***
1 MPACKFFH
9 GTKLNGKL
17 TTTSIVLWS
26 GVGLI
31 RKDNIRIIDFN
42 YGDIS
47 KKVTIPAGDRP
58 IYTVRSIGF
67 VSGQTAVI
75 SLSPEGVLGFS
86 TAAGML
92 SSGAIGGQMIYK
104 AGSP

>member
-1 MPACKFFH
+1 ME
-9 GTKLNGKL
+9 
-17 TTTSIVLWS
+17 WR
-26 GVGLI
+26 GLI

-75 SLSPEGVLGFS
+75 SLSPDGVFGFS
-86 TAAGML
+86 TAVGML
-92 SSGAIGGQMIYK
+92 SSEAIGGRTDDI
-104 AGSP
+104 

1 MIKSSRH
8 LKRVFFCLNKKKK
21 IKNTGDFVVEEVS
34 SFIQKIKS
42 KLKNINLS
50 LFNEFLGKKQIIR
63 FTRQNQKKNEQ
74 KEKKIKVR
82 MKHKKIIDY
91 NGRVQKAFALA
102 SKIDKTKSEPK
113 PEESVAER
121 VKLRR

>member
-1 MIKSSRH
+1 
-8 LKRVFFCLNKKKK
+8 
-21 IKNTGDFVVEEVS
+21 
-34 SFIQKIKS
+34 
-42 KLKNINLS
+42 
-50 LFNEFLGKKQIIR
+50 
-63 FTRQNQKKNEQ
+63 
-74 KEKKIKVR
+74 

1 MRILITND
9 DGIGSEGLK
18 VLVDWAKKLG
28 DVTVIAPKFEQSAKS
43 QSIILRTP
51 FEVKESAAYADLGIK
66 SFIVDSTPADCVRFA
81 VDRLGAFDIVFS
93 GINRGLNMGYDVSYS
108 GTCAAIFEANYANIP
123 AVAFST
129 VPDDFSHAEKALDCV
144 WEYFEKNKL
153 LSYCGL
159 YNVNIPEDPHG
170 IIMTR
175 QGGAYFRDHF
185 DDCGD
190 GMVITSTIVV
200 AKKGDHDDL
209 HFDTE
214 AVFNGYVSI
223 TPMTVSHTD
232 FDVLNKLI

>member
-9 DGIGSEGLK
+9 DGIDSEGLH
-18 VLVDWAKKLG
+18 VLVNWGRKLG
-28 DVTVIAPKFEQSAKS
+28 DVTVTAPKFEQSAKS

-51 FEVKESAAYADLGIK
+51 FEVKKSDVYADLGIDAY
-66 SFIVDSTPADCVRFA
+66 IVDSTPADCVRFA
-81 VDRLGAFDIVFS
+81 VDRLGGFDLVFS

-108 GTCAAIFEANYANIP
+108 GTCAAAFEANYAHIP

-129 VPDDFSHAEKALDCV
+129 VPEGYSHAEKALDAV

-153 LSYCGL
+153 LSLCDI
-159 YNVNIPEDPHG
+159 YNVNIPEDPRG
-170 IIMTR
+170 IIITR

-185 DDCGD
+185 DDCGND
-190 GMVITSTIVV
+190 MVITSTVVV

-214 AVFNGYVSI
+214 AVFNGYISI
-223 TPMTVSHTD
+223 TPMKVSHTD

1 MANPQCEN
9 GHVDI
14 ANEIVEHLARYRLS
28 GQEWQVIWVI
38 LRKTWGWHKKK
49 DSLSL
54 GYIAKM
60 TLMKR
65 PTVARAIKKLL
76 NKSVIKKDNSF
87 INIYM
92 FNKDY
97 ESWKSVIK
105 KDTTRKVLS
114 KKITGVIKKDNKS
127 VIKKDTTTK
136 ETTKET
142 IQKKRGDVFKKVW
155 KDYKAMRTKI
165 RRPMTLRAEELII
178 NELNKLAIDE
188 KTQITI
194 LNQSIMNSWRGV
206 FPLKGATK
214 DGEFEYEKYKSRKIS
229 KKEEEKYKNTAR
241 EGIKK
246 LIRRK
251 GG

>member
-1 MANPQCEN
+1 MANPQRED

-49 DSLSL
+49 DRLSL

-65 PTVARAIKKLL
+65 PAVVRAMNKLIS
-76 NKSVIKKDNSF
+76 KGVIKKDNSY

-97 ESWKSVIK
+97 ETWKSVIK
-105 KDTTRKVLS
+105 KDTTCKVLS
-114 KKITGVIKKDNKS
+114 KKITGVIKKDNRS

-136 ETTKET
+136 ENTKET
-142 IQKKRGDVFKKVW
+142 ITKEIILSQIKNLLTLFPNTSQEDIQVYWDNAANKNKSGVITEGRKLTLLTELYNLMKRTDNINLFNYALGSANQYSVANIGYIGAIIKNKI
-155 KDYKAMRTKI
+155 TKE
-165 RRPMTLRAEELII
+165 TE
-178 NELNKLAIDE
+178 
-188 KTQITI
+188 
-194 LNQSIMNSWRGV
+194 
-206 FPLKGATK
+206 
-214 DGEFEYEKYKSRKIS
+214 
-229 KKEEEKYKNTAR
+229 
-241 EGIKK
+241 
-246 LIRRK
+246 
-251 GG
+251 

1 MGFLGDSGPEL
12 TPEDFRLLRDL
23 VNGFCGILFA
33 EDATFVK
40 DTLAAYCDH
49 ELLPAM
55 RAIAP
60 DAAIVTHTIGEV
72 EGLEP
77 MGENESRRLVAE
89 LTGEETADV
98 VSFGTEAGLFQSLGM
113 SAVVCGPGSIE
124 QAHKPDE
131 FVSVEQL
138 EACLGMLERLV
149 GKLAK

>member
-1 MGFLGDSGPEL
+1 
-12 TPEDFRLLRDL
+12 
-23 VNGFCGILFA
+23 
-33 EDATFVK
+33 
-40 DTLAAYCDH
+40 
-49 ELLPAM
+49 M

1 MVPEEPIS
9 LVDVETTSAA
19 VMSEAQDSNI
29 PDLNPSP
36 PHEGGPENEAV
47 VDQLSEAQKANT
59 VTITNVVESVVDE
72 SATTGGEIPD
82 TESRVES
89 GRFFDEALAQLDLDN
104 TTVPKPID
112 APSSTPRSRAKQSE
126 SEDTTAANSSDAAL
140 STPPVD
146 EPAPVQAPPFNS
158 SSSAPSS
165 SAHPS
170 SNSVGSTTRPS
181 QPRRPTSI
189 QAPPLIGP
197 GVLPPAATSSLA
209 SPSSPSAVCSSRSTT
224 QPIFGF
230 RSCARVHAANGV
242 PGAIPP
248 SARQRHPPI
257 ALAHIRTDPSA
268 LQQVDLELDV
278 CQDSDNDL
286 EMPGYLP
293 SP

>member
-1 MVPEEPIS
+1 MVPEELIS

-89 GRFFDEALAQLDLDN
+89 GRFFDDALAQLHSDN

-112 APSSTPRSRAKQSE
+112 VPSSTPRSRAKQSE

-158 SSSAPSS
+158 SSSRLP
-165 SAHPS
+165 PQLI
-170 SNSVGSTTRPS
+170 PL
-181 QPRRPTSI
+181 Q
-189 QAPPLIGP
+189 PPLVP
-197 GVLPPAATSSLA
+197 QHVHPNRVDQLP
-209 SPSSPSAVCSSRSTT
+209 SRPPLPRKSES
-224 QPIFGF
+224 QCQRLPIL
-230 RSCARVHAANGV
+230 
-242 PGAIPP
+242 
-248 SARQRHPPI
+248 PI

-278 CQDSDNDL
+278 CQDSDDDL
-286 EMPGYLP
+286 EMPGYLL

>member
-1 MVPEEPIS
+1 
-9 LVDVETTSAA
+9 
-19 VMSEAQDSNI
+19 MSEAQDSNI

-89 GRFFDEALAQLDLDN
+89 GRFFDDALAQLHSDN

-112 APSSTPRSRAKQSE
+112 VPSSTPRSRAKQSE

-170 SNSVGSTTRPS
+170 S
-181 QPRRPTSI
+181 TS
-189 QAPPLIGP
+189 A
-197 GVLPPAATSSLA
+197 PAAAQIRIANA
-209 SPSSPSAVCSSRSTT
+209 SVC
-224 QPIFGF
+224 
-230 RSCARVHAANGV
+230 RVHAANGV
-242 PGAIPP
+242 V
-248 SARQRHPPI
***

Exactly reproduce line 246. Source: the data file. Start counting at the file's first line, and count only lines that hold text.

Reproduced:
293 SP